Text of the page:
Jeffrey M. Levine MD
Geriatrics • Internal Medicine • Wound Care
Dr. Levine is a nationally recognized expert in wound care and pressure injuries. He is a faculty member of the Department of Geriatrics and Palliative Medicine at the Icahn School of Medicine at Mount Sinai and has an active wound care practice in a long-term care facility. He is an alumnus of the National Pressure Injury Advisory Panel (NPIAP) and author of numerous publications including the chapter on Pressure Injuries and Wound Care in the Geriatric Review Syllabus published by the American Geriatrics Society (AGS).
My review article entitled Clinical Aspects of Aging Skin is available online in Advances in Skin & Wound Care. This article was designed to contain practical information for the wound care practitioner, with basic information on anatomy of aging skin and current theories of aging. Access the article here.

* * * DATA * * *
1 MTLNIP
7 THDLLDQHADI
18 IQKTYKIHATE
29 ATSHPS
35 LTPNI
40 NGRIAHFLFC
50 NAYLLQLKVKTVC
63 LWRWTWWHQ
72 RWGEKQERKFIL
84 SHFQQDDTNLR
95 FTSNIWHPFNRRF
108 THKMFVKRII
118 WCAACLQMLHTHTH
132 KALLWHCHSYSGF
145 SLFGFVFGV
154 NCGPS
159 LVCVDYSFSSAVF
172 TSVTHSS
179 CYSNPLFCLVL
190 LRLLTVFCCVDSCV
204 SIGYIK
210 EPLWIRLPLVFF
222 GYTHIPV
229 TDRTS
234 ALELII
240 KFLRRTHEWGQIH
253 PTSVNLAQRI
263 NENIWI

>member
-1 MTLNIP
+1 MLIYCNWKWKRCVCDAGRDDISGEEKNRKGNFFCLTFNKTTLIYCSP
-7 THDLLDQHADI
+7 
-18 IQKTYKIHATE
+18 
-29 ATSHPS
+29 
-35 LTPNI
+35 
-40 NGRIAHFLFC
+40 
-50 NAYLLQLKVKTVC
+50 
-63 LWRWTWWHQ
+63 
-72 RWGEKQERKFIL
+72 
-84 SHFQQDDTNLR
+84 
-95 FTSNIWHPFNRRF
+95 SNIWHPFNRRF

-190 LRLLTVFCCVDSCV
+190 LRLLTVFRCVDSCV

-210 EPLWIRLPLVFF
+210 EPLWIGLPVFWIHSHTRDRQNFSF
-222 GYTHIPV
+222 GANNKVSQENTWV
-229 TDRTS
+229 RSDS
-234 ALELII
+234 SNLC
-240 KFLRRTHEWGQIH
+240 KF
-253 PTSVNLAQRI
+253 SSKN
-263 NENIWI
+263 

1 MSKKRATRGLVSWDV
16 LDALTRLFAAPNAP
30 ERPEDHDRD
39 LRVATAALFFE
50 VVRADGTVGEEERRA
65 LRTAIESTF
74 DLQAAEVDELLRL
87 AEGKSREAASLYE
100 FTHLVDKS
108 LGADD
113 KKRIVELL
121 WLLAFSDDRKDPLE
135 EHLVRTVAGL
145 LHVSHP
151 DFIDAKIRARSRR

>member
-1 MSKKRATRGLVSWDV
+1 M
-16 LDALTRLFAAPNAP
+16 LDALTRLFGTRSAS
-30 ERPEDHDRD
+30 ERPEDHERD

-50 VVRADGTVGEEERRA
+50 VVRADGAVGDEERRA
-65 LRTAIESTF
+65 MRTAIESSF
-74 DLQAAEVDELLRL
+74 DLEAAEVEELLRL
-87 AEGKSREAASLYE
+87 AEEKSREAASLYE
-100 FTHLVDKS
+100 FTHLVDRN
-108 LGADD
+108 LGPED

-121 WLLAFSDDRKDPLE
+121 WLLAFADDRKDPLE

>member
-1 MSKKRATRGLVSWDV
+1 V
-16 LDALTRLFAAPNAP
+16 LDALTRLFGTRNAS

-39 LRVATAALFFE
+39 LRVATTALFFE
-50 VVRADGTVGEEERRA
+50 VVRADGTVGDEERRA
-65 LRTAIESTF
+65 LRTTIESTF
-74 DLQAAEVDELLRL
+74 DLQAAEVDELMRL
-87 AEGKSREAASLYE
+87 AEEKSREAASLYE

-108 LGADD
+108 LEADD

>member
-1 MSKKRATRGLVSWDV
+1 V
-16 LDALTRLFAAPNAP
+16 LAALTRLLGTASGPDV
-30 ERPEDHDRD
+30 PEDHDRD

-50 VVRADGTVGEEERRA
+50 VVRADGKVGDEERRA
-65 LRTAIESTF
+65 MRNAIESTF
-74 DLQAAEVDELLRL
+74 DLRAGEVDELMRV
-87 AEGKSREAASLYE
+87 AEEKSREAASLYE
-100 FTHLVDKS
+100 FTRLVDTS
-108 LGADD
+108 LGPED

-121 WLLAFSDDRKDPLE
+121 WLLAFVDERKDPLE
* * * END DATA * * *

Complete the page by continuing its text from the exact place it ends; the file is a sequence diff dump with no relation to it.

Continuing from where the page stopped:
I had the privelige of authoring the 9th, 10th, and 11th Editions of the Pressure Injuries and Wound Care section of the Geriatrics Review Syllabus: A Core Curriculum in Geriatric Medicine. This is a comprehensive reference and the primary source for physicians preparing to take board examinations. Read more about the GRS here.
I am pleased to announce that I will be speaking at the upcoming National Pressure Injury Advisory Panel Annual Conference on the topic of aging skin. The NPIAP’s core mission is to provide interprofessional leadership to improve patient outcomes in pressure injury prevention and management through education, public policy, and research.
This blog post explores whether there is a link between COVID and wounds. Understanding of this disease is still in the early stages, and it is unclear whether these skin lesions are the result of comorbidities or coinfection with other agents, or whether COVID-19 is actually responsible. The following skin lesions have been described with COVID-19 infection:
Shortly after German surrender in WWII, a medical officer from occupying British forces inspected a military hospital in Germany and described a treatment for pressure injuries developed by Nazi doctors. The treatment, based on suspension of the patient by wires drilled into pelvic bones, has been lost to history until now.